The intensive use of the intertidal benthic resources raises the question whether or not predators deplete the macrobenthic prey populations. The results of two exclosure experiments on an estuarine mudflat indicate that fishes and birds have only a negligible effect on the abundance of their infaunal prey species. The effects of short-term experiments in these highly productive areas may only be noticeable at high predator densities. Long-term exclosure experiments on the other hand, seem to reflect the indirect effects of predation, as in the absence of predation, infaunal regulation (competition and predation) becomes more important. The lack of clear direct effects of predation on the abundance of organisms on the lower trophic levels, suggests that the interaction strength in the benthic food web is rather weak. Weak links generally support food web stability and decrease the probability of tropic cascades. These weak interactions may be the result of (1) the three-dimensional structure of soft sediments, which reduces the risk of strong competitive and predatory interactions and (2) the prevalence of omnivory in the benthic food web. The fact that benthic prey is superabundant and that fishes are flexible to switch between different prey species (infaunal, epibenthic, hyperbenthic, pelagic), suggests that the carrying capacity of the estuary for benthic fishes is only rarely reached.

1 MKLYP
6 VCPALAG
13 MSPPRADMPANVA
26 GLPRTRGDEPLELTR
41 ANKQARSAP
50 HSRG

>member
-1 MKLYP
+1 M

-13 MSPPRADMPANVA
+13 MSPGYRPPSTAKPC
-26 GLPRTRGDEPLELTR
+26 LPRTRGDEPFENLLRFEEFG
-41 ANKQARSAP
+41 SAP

If food and predation are not limiting, which is thought to be the rule in estuarine nurseries, then abiotic factors determine the habitat selection of fishes. We were able to accurately describe the growth of flounder in an estuarine environment, solely based on temperature, which demonstrates the predominance of temperature as a regulator of growth and hence habitat quality. A multivariable bioenergetics model, based on temperature, oxygen concentration and salinity, was constructed for European flounder (Platichthys flesus) to generate spatially-explicit estimates of growth in the Scheldt estuary. The model was run for two years (1998 and 2003) and predicts that in March, when 0-group flounder is known to migrate upstream, growth is highest in the upper freshwater reaches of the estuary. This suggests that freshwater migration of flounder may be, at least partly, temperature driven. In July and October, the unfavourable oxygen concentration in the central part of the Zeeschelde reduces growth and probably prevents upstream migration. In summer and autumn, the growth rate in the brackish part of the estuary is higher compared to the marine part. Field data on the distribution of flounder in the estuary shows that the abundance of this species is highest in the brackish part, where it also finds plenty of suitable prey items. Our results indicate that abiotic variables may be useful to predict the habitat use of diadromous species in estuaries. Given the importance of food in determining habitat quality, the model should be further extended with a foraging compartment to account for spatial differences in prey availability.